I have been doing some serious ‘lowing’ over this Chinese New Year. I love that the word for tossing the lo hei* is – in all seriousness – actually called that. Lowing. It makes me think of being in vague proximity to a manger.
I recently read that there was a guy here in Singapore who once ate lo hei fifty times over one Chinese New Year (there are, what, 15 days in the official CNY period? Plus another seven if you count the week leading up to it all…so that’s just 22 days). I have managed eight this year which I thought (until I read otherwise) was quite good.
I love the messiness of it all. Toss things as high as you can with your extra long chopsticks – the red stripy ones at Min Jiang were pretty snazzy; pic above – and your luck and good fortune is all the greater.
Never before has incompetent and messy chopstick use been so celebrated – my English and more or less non-chopstick-using parents are much relived.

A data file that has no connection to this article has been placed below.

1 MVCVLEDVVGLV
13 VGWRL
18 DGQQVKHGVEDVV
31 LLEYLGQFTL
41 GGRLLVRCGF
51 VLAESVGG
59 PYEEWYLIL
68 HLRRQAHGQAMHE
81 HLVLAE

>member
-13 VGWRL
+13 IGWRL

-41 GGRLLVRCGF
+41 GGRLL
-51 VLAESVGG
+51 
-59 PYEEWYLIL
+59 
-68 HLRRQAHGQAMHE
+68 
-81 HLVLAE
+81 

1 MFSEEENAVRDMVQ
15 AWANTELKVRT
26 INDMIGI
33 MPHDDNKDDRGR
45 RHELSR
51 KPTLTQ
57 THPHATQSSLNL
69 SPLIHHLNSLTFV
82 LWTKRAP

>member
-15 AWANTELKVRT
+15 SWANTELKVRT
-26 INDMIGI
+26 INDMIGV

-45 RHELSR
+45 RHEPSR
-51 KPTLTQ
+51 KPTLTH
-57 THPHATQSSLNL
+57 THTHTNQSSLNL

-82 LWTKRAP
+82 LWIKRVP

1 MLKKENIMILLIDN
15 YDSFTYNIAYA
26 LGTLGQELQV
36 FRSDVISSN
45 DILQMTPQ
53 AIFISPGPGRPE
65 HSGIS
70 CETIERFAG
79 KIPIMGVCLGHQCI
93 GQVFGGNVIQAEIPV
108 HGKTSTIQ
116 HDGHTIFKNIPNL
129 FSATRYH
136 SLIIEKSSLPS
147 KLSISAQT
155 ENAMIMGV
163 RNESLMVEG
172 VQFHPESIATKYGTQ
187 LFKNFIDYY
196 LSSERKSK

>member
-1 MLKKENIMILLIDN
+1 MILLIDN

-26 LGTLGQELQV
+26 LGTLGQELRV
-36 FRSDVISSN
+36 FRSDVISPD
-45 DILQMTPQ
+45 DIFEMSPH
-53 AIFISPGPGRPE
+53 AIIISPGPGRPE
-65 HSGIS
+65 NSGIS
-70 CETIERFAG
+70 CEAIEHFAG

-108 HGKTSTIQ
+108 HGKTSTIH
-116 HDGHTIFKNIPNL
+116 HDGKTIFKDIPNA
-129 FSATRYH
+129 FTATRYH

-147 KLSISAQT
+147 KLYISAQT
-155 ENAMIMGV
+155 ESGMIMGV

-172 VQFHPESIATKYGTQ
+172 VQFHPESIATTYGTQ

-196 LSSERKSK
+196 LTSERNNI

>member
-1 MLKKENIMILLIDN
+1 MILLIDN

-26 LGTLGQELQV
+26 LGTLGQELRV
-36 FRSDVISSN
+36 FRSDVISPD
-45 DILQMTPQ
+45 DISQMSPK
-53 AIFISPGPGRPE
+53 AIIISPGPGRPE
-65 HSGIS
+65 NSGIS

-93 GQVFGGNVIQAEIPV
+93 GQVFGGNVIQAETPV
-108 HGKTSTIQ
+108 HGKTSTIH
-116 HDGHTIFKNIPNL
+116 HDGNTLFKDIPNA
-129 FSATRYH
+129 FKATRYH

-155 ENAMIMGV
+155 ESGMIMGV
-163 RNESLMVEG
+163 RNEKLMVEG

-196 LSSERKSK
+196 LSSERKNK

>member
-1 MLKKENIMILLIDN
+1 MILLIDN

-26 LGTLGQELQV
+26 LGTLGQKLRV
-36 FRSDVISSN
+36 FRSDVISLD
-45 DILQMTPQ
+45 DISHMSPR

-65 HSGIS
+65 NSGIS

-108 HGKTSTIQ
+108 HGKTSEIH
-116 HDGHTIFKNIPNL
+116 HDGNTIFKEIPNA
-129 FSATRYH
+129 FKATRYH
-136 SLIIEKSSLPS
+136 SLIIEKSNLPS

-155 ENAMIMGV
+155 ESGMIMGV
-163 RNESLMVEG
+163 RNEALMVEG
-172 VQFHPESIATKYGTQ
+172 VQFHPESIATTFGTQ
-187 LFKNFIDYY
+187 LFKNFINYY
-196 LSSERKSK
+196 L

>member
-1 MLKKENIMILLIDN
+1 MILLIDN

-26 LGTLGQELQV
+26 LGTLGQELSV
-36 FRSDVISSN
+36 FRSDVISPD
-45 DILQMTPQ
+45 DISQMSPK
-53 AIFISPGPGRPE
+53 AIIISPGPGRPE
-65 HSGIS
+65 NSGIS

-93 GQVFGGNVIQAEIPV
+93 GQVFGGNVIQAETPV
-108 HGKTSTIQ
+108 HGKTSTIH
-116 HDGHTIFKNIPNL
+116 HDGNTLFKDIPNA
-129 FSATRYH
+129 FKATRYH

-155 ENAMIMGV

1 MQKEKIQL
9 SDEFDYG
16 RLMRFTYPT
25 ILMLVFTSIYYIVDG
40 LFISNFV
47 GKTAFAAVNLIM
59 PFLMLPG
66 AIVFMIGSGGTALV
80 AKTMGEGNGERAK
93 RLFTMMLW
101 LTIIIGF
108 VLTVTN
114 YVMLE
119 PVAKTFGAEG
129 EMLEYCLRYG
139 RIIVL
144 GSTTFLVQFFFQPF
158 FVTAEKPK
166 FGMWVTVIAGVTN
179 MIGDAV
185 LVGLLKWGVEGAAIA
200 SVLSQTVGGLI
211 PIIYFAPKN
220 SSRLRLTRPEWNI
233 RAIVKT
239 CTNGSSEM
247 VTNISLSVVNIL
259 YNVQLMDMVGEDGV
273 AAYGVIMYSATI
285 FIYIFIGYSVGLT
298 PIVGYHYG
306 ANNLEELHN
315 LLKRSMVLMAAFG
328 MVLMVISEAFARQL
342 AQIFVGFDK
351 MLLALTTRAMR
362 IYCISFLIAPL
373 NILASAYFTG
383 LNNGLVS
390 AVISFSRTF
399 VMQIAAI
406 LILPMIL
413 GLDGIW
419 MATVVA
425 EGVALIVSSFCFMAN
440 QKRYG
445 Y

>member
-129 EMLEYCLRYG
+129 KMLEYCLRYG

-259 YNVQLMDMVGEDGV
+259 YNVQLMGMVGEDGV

Out of all the places I’ve tried, my favourite lo hei has been at Yan Ting at the St Regis. It probably costs more than it does at most other places, but I would argue that it’s twice as good.
Min Jiang’s version at The Goodwood was sadly only average (too much of that dyed green and overly sweetened melon rind which I am not wild about) and I hated the rolled up latex glove left waiting on the table to hygenically aportion the salmon/squeeze the lime/add the crispy gold coins/whatever.
It looks, at a glance, like the sort of thing that should definitely not be anywhere near food, let alone left on a table with a spoon next to it:
The fall-out after the lowing has taken place is always a marker for the group enthusiasm for the dish. This is our effort after a lunch for ten at the Super Peking Duck restaurant in Paragon:
…not too bad.
We have only until Sunday to keep eating this dish…I wonder how many more I can squeeze in?
*If you are not sure what I am going on about and what the hell lo hei actually is, read my post I wrote about it last year.